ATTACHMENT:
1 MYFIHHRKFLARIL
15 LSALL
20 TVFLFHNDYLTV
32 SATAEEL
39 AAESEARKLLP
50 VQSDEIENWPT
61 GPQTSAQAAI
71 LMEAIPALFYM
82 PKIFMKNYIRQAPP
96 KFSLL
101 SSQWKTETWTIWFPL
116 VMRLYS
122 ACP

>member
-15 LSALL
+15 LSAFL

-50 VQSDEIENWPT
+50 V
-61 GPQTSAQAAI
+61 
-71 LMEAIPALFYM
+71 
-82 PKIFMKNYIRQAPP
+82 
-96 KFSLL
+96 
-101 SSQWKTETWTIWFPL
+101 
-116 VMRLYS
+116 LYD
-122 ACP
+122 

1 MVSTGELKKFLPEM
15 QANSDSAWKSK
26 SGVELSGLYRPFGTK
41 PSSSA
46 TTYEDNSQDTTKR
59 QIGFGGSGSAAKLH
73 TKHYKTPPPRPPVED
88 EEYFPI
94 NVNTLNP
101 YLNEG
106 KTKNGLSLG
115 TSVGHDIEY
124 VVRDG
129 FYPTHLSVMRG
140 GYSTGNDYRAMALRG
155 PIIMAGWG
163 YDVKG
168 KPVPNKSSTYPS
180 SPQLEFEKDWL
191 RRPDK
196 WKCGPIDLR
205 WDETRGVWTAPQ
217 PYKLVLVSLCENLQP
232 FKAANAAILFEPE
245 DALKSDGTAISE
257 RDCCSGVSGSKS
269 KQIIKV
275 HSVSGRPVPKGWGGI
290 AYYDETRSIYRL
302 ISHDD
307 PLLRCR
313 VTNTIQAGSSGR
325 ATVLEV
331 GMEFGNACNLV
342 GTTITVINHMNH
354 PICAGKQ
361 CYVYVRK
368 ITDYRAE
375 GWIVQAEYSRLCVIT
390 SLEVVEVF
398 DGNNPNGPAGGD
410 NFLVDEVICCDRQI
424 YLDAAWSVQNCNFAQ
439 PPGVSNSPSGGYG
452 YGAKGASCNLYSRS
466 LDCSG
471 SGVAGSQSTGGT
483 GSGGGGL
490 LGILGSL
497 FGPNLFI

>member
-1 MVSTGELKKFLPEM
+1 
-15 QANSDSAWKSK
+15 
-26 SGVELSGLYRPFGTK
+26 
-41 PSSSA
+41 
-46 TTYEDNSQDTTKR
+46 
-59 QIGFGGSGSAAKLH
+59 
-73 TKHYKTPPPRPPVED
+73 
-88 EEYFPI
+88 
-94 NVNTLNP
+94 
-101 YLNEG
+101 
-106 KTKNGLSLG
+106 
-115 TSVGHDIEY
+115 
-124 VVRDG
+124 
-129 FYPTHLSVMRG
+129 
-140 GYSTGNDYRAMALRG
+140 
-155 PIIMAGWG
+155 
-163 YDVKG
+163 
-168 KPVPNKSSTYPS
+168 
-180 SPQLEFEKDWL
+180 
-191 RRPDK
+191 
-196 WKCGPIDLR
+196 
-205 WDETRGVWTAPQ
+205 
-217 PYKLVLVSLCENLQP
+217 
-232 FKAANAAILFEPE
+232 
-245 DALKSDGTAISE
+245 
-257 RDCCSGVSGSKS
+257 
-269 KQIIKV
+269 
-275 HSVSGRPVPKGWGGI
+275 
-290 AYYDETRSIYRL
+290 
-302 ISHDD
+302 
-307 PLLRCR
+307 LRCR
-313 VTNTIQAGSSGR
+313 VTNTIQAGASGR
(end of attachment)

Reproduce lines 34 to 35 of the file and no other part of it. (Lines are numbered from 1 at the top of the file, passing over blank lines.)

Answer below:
15 QANSDSAWKSK
26 SGVELSGLYRPFGTK